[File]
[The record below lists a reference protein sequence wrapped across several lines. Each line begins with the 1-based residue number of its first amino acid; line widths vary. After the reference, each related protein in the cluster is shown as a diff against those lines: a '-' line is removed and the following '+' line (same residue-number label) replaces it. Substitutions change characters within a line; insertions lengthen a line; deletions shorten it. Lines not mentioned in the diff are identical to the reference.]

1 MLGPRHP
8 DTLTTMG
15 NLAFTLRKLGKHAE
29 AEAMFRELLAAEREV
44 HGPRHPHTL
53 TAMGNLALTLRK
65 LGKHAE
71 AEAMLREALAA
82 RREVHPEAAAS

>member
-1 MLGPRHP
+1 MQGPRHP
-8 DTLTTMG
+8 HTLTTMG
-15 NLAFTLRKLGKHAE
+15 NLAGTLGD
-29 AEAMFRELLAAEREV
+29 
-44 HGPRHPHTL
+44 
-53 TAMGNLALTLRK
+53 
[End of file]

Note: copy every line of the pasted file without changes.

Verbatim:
[The record below lists a reference protein sequence wrapped across several lines. Each line begins with the 1-based residue number of its first amino acid; line widths vary. After the reference, each related protein in the cluster is shown as a diff against those lines: a '-' line is removed and the following '+' line (same residue-number label) replaces it. Substitutions change characters within a line; insertions lengthen a line; deletions shorten it. Lines not mentioned in the diff are identical to the reference.]

1 MLGPRHP
8 DTLTTMG
15 NLAFTLRKLGKHAE
29 AEAMFRELLAAEREV
44 HGPRHPHTL
53 TAMGNLALTLRK
65 LGKHAE
71 AEAMLREALAA
82 RREVHPEAAAS

>member
-1 MLGPRHP
+1 MQGPRHP
-8 DTLTTMG
+8 HTLTTMG
-15 NLAFTLRKLGKHAE
+15 NLAGTLGD
-29 AEAMFRELLAAEREV
+29 
-44 HGPRHPHTL
+44 
-53 TAMGNLALTLRK
+53 